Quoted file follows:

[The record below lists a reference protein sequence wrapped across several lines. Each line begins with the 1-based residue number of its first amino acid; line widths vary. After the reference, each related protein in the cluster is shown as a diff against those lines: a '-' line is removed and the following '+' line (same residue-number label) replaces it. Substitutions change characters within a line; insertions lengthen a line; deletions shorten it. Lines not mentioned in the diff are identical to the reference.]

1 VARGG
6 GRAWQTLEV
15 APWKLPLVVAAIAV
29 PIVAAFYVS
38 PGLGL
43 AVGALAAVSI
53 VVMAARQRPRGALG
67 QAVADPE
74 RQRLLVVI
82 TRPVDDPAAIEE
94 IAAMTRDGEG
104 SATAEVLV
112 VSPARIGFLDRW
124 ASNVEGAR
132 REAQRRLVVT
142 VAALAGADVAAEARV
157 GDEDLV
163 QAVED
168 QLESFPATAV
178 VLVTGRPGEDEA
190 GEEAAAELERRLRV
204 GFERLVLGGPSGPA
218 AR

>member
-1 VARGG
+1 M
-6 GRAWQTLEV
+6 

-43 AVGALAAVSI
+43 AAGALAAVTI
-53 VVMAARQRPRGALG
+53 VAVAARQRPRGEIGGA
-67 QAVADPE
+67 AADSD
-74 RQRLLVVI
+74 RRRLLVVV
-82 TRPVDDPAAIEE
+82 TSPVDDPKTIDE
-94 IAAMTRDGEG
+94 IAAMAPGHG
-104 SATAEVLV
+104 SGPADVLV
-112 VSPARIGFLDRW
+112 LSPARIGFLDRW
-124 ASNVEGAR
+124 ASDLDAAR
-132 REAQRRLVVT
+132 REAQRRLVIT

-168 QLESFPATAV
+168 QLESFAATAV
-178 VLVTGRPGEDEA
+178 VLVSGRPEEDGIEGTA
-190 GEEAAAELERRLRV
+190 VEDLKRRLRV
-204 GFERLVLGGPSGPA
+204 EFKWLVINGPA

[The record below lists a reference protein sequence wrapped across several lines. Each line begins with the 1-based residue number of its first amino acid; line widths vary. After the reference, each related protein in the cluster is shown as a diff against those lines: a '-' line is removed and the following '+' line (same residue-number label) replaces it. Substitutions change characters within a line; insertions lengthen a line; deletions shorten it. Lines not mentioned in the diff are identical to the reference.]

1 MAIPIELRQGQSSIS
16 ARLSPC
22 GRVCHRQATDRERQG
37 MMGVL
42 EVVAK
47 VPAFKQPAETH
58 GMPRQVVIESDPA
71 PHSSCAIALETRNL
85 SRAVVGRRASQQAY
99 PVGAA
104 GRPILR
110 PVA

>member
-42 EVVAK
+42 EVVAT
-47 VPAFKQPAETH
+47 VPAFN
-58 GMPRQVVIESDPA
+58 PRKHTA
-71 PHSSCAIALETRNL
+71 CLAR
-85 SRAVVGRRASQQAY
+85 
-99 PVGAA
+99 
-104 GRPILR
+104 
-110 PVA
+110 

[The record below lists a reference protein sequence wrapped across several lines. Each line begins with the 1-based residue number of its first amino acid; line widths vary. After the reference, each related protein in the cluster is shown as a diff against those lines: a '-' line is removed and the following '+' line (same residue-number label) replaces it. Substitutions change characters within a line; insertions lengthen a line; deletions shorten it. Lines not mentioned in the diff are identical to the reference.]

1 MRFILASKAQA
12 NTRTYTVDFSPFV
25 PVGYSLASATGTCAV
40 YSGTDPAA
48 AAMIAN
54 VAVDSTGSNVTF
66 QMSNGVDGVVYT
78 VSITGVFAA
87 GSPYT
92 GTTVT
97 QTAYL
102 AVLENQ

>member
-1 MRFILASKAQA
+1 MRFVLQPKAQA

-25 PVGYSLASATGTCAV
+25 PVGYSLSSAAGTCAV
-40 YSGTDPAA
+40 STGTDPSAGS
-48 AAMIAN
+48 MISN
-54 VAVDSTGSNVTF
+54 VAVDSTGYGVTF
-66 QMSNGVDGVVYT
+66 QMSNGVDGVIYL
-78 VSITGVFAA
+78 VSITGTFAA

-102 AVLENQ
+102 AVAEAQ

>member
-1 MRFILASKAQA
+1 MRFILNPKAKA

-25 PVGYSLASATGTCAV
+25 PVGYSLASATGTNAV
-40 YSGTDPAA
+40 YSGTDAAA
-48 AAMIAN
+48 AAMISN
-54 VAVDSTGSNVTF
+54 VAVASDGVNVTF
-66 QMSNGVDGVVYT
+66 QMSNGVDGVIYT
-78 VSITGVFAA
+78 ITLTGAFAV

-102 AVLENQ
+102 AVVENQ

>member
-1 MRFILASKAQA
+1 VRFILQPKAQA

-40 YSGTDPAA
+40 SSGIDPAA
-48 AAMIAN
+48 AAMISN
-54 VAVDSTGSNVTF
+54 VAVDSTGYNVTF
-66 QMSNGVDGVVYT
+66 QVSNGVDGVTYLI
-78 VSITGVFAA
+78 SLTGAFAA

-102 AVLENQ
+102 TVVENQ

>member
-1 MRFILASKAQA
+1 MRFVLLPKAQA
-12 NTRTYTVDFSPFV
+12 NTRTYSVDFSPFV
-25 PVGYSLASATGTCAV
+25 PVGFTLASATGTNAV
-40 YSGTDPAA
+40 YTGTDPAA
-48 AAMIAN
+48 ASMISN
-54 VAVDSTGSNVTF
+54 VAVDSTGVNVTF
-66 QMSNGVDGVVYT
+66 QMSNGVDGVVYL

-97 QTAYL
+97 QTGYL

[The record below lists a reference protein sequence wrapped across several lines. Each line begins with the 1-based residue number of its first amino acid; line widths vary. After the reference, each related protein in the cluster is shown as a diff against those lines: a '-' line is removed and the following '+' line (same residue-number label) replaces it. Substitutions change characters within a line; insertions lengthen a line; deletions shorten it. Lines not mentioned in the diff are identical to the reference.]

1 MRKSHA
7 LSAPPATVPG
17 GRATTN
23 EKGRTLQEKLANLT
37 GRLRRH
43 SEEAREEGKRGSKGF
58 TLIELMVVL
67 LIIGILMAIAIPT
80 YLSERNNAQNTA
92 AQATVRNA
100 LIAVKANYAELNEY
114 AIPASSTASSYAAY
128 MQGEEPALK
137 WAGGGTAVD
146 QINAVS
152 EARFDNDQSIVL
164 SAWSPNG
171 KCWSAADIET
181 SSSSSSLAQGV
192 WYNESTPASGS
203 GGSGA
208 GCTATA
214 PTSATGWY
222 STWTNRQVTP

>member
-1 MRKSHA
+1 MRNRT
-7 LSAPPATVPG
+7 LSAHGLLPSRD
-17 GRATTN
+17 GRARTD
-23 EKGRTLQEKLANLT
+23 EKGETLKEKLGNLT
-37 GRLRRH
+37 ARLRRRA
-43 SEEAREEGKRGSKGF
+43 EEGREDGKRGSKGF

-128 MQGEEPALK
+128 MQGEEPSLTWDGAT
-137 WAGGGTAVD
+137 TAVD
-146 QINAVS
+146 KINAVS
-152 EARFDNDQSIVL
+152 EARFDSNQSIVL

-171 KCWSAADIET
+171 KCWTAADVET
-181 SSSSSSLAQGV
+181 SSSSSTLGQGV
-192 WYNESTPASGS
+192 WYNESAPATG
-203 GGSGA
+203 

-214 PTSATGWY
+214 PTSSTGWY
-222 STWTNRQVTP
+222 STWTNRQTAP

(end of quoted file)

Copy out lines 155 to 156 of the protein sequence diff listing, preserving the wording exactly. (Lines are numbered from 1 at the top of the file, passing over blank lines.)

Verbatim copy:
-25 PVGYSLASATGTCAV
+25 PVGFTLASATGTNAV